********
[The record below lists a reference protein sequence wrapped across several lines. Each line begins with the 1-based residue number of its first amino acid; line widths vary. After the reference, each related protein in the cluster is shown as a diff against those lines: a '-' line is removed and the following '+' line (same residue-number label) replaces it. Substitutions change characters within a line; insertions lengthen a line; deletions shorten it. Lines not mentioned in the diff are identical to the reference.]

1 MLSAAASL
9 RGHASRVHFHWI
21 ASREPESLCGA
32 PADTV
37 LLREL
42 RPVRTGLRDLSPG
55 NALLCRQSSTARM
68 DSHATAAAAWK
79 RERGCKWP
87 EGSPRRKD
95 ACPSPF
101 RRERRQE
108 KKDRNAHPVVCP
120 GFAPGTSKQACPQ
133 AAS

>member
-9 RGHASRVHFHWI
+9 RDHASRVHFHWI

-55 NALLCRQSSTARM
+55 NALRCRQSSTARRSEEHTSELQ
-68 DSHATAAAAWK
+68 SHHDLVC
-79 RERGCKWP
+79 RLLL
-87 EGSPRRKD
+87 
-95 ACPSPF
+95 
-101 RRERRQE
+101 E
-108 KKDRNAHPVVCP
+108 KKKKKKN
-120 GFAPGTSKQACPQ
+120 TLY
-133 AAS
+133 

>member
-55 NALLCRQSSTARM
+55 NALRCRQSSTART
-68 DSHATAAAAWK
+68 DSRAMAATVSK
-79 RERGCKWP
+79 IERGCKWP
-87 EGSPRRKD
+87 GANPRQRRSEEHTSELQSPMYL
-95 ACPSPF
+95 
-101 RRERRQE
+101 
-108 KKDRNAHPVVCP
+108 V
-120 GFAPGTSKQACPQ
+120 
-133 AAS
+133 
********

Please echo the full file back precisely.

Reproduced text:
[The record below lists a reference protein sequence wrapped across several lines. Each line begins with the 1-based residue number of its first amino acid; line widths vary. After the reference, each related protein in the cluster is shown as a diff against those lines: a '-' line is removed and the following '+' line (same residue-number label) replaces it. Substitutions change characters within a line; insertions lengthen a line; deletions shorten it. Lines not mentioned in the diff are identical to the reference.]

1 MLSAAASL
9 RGHASRVHFHWI
21 ASREPESLCGA
32 PADTV
37 LLREL
42 RPVRTGLRDLSPG
55 NALLCRQSSTARM
68 DSHATAAAAWK
79 RERGCKWP
87 EGSPRRKD
95 ACPSPF
101 RRERRQE
108 KKDRNAHPVVCP
120 GFAPGTSKQACPQ
133 AAS

>member
-9 RGHASRVHFHWI
+9 RDHASRVHFHWI

-55 NALLCRQSSTARM
+55 NALRCRQSSTARRSEEHTSELQ
-68 DSHATAAAAWK
+68 SHHDLVC
-79 RERGCKWP
+79 RLLL
-87 EGSPRRKD
+87 
-95 ACPSPF
+95 
-101 RRERRQE
+101 E
-108 KKDRNAHPVVCP
+108 KKKKKKN
-120 GFAPGTSKQACPQ
+120 TLY
-133 AAS
+133 

>member
-55 NALLCRQSSTARM
+55 NALRCRQSSTART
-68 DSHATAAAAWK
+68 DSRAMAATVSK
-79 RERGCKWP
+79 IERGCKWP
-87 EGSPRRKD
+87 GANPRQRRSEEHTSELQSPMYL
-95 ACPSPF
+95 
-101 RRERRQE
+101 
-108 KKDRNAHPVVCP
+108 V
-120 GFAPGTSKQACPQ
+120 
-133 AAS
+133 